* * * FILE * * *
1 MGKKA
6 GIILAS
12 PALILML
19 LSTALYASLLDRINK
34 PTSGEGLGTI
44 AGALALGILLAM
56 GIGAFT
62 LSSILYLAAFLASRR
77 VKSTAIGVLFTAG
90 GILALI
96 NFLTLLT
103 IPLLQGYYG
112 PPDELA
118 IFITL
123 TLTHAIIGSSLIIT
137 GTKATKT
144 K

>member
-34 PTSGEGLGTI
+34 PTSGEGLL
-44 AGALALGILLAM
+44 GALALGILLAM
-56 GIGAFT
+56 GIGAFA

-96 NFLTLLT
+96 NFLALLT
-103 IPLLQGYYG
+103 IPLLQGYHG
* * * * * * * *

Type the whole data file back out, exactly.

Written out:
1 MGKKA
6 GIILAS
12 PALILML
19 LSTALYASLLDRINK
34 PTSGEGLGTI
44 AGALALGILLAM
56 GIGAFT
62 LSSILYLAAFLASRR
77 VKSTAIGVLFTAG
90 GILALI
96 NFLTLLT
103 IPLLQGYYG
112 PPDELA
118 IFITL
123 TLTHAIIGSSLIIT
137 GTKATKT
144 K

>member
-34 PTSGEGLGTI
+34 PTSGEGLL
-44 AGALALGILLAM
+44 GALALGILLAM
-56 GIGAFT
+56 GIGAFA

-96 NFLTLLT
+96 NFLALLT
-103 IPLLQGYYG
+103 IPLLQGYHG